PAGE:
Updated December 11th, 2016
There has been intense interest in the area of high sensitivity, different perceptual experiences, and the 6th sense, including Synaesthesia and will be written about in more detail in the future.
Professional FAQ Series: High Sensitivity, Female Aspergers, Referred Emotion and the Superpower 6th Sense gift
My writings are based on my professional work with individuals of all ages, most diagnosed with Autism or Asperger Syndrome (and some with co-existing conditions). I work full-time with individuals of all ages with Asperger Syndrome or Autism. I have supported hundreds of females with diagnoses of Asperger Syndrome. I also blog, write articles and am now writing a book series.
FAQ: My daughter was diagnosed with Asperger Syndrome three years ago. Since very early on in her life, she has regularly told me things she couldn’t possibly know. She seems to just “know” things all the time. It’s spooky and I worry about her.
FAQ: I am a self-diagnosed Aspie and have known for a long time that I cannot cope being around people. I just get so emotional and at times, even break down crying. I broke down walking past an obese man the other day. I don’t know what it wrong with me.
FAQ: I am a diagnosed Aspie who has been told I “care too much” about the world. I can’t even watch the news anymore, without going into a meltdown over the latest war, injustice, or crime. How is it that others just don’t seem to care or that it doesn’t affect them like it does me?
I have interviewed hundreds of girls, teens and women with Asperger Syndrome who have talked to me about high sensitivity, referred emotion, a “sixth” sense, knowing things without knowing how they know them, “feeling” presences, knowing when people are lying (through their feelings), and much more. It appears that females with Asperger Syndrome have a unique way, or “channel”, of accessing information about others or about events, or another way of “reading” people. Many females I have seen have expressed difficulties reading people in the usual way, that is through reading others non-verbal communication (facial expressions, hand and body movements). However, all have discussed their unique abilities to accurately sense what they cannot easily explain.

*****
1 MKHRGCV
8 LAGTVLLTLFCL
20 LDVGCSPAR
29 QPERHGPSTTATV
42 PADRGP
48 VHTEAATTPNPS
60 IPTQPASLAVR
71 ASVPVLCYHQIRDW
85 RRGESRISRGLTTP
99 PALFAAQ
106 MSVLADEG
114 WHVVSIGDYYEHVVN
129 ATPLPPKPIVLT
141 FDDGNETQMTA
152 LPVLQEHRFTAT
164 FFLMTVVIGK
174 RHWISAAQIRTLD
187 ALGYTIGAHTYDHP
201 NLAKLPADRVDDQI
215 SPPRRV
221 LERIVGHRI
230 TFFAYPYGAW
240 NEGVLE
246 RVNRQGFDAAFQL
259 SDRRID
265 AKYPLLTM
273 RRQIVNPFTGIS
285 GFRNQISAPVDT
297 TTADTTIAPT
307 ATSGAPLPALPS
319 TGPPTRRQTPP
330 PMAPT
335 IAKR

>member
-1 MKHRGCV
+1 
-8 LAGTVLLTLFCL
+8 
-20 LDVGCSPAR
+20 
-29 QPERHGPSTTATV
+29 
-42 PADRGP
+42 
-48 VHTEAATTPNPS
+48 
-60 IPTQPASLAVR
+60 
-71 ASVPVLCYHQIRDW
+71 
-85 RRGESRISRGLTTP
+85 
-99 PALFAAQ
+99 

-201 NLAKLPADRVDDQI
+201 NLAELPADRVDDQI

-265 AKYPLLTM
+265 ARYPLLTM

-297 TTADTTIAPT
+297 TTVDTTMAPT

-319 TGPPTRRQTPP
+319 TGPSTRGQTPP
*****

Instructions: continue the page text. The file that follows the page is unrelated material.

When should you consider that you may have Superpower 6th Sense?
In interviews I have listened to females, who are extraordinarily sensitive to the pain and feelings of others, so much so, that they are unable to watch the news, read the paper, listen to the radio or watch horror or violent movies. They have discussed being able to feel other people’s feelings and being able to tell or feel when people are lying to them, even though they were given no indication through body language evidence, but had later on found out through physical evidence. They have described their sensitivity as akin to a “fragile flower with a gentle breeze blowing them right over”. They describe being in continual emotional pain in the presence of other people. Many females have discussed “feeling” the emotional atmosphere of the room, “feeling” someone’s anger (although the person said they were not angry, did not look angry, but were actually angry on the inside) or “feeling” someone’s sadness as they passed by the person on the street. They have also discussed experiencing referred emotion or others thoughts (picking up stuff from other people or being “invaded” by other people’s thought’s). Many of the females I have worked with have told me they have been told by others that they “care too much”, are “”too sensitive””, are “highly sensitive”, and/or “need to stop caring” or “harden up”.
Some females have discussed knowing about future events happening before they happened, experiencing “precognitive dreams”, experiencing extrasensory perceptions and describing their experiences as seeing pictures in their head of what they are supposed to know (a “knowing” of a future event, the location of an item or a person, where a person is).